High burden of malaria following scale-up of control interventions in Nchelenge District, Luapula Province, Zambia

Victor M. Mukonka, Emmanuel Chanda, Ubydul Haque, Mulakwa Kamuliwo, Gabriel Mushinge, Jackson Chileshe, Kennedy A. Chibwe, Douglas E. Norris, Modest Mulenga, Mike Chaponda, Mbanga Muleba, Gregory E. Glass, William J. Moss

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Abstract

Background: Malaria control interventions have been scaled-up in Zambia in conjunction with a malaria surveillance system. Although substantial progress has been achieved in reducing morbidity and mortality, national and local information demonstrated marked heterogeneity in the impact of malaria control across the country. This study reports the high burden of malaria in Nchelenge District, Luapula Province, Zambia from 2006 to 2012 after seven years of control measures. Methods. Yearly aggregated information on cases of malaria, malaria deaths, use of malaria diagnostics, and malaria control interventions from 2006 to 2012 were obtained from the Nchelenge District Health Office. Trends in the number of malaria cases, methods of diagnosis, malaria positivity rate among pregnant women, and intervention coverage were analysed using descriptive statistics. Results: Malaria prevalence remained high, increasing from 38% in 2006 to 53% in 2012. Increasing numbers of cases of severe malaria were reported until 2010. Intense seasonal malaria transmission was observed with seasonal declines in the number of cases between April and August, although malaria transmission continued throughout the year. Clinical diagnosis without accompanying confirmation declined from 95% in 2006 to 35% in 2012. Intervention coverage with long-lasting insecticide-treated nets and indoor residual spraying increased from 2006 to 2012. Conclusions: Despite high coverage with vector control interventions, the burden of malaria in Nchelenge District, Zambia remained high. The high parasite prevalence could accurately reflect the true burden, perhaps in part as a consequence of population movement, or improved access to care and case reporting. Quality information at fine spatial scales will be critical for targeting effective interventions and measurement of progress.

Original languageEnglish
Article number153
JournalMalaria Journal
Volume13
Issue number1
DOIs
StatePublished - 23 Apr 2014

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Zambia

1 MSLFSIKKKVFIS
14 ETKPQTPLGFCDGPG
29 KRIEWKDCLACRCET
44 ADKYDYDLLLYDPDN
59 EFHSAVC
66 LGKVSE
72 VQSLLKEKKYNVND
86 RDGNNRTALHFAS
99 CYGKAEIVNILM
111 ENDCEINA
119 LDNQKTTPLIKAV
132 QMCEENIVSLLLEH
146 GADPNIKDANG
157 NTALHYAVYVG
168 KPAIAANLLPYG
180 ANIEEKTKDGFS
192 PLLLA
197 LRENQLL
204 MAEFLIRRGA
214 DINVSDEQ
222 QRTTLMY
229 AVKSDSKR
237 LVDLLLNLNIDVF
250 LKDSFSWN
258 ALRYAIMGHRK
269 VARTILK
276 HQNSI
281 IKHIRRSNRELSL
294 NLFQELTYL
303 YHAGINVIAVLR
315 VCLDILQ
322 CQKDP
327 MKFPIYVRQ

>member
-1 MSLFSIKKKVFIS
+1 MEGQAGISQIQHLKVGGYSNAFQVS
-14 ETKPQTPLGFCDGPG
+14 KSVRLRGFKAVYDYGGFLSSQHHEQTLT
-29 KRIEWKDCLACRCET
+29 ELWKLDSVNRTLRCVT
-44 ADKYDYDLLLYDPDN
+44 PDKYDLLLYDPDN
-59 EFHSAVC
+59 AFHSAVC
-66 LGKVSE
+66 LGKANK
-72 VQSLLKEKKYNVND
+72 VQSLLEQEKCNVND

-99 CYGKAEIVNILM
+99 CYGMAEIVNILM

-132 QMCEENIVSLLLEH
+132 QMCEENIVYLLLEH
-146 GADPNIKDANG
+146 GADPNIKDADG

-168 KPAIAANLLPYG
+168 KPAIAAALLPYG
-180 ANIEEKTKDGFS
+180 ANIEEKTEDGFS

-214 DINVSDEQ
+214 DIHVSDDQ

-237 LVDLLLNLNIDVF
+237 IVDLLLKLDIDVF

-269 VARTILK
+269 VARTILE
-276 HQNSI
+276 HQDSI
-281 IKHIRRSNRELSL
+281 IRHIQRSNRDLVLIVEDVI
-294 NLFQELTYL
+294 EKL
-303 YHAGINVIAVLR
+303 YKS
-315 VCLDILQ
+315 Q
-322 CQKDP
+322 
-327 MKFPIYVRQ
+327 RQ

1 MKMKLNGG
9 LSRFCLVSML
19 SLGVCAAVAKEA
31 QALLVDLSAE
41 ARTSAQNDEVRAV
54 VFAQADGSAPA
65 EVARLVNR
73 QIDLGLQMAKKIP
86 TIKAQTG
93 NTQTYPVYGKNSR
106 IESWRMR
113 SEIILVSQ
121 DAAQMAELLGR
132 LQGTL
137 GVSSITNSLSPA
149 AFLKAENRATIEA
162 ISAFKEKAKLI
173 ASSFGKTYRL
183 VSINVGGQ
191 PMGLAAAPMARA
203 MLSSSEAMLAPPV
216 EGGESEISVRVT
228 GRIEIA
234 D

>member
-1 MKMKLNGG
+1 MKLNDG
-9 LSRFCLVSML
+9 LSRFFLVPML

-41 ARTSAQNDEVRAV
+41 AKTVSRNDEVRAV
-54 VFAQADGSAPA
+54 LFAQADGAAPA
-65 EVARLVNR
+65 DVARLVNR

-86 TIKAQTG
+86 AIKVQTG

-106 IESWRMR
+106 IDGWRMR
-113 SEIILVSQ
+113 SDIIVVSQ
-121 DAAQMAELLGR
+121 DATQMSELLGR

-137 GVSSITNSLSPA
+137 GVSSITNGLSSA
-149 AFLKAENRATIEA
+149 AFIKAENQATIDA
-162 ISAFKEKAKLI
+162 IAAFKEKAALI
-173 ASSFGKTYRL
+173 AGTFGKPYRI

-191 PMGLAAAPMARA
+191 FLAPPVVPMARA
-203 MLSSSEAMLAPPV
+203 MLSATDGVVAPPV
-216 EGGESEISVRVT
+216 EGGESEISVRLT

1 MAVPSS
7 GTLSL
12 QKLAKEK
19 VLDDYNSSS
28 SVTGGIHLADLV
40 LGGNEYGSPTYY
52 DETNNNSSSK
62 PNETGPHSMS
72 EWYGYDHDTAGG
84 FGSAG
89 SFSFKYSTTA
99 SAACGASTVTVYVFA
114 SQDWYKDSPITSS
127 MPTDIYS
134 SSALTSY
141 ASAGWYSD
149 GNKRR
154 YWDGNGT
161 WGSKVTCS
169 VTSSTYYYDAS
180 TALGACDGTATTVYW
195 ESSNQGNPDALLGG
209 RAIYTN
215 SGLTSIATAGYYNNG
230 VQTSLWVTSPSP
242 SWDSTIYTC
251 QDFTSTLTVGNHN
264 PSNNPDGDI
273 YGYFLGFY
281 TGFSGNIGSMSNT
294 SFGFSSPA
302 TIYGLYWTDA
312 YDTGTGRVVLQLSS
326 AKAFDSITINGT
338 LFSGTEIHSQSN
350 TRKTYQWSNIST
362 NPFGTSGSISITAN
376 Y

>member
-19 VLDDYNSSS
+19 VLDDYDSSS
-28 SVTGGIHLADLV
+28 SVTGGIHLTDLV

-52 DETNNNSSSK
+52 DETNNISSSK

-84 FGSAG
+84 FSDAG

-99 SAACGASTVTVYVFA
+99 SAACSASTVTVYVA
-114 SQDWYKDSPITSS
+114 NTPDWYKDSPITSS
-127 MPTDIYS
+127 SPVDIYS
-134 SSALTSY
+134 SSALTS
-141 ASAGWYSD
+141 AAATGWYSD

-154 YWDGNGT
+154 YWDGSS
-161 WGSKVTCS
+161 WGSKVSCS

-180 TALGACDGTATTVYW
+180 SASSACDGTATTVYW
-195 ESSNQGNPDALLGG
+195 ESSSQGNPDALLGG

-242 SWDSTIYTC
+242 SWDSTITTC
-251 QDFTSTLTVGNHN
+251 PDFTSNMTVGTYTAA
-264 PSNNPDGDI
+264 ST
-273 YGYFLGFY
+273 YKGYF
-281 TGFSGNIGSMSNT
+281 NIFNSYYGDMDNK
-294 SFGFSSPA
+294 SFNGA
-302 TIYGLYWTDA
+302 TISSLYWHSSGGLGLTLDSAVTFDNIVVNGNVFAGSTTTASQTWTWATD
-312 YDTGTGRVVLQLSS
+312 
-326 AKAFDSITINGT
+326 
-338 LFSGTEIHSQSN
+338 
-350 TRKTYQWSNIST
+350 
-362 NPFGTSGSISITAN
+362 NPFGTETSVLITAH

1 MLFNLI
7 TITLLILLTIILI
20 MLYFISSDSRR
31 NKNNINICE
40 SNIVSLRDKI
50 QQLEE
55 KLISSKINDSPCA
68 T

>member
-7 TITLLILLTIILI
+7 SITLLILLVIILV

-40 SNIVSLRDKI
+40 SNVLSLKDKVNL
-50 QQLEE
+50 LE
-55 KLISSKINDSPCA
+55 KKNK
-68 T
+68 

Malaria
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Mukonka, Victor M. ; Chanda, Emmanuel ; Haque, Ubydul ; Kamuliwo, Mulakwa ; Mushinge, Gabriel ; Chileshe, Jackson ; Chibwe, Kennedy A. ; Norris, Douglas E. ; Mulenga, Modest ; Chaponda, Mike ; Muleba, Mbanga ; Glass, Gregory E. ; Moss, William J. / High burden of malaria following scale-up of control interventions in Nchelenge District, Luapula Province, Zambia. In: Malaria Journal. 2014 ; Vol. 13, No. 1.
@article{4b8b4c93c2ed4db78d619779630d8c1d,
title = "High burden of malaria following scale-up of control interventions in Nchelenge District, Luapula Province, Zambia",
abstract = "Background: Malaria control interventions have been scaled-up in Zambia in conjunction with a malaria surveillance system. Although substantial progress has been achieved in reducing morbidity and mortality, national and local information demonstrated marked heterogeneity in the impact of malaria control across the country. This study reports the high burden of malaria in Nchelenge District, Luapula Province, Zambia from 2006 to 2012 after seven years of control measures. Methods. Yearly aggregated information on cases of malaria, malaria deaths, use of malaria diagnostics, and malaria control interventions from 2006 to 2012 were obtained from the Nchelenge District Health Office. Trends in the number of malaria cases, methods of diagnosis, malaria positivity rate among pregnant women, and intervention coverage were analysed using descriptive statistics. Results: Malaria prevalence remained high, increasing from 38{\%} in 2006 to 53{\%} in 2012. Increasing numbers of cases of severe malaria were reported until 2010. Intense seasonal malaria transmission was observed with seasonal declines in the number of cases between April and August, although malaria transmission continued throughout the year. Clinical diagnosis without accompanying confirmation declined from 95{\%} in 2006 to 35{\%} in 2012. Intervention coverage with long-lasting insecticide-treated nets and indoor residual spraying increased from 2006 to 2012. Conclusions: Despite high coverage with vector control interventions, the burden of malaria in Nchelenge District, Zambia remained high. The high parasite prevalence could accurately reflect the true burden, perhaps in part as a consequence of population movement, or improved access to care and case reporting. Quality information at fine spatial scales will be critical for targeting effective interventions and measurement of progress.",
author = "Mukonka, {Victor M.} and Emmanuel Chanda and Ubydul Haque and Mulakwa Kamuliwo and Gabriel Mushinge and Jackson Chileshe and Chibwe, {Kennedy A.} and Norris, {Douglas E.} and Modest Mulenga and Mike Chaponda and Mbanga Muleba and Glass, {Gregory E.} and Moss, {William J.}",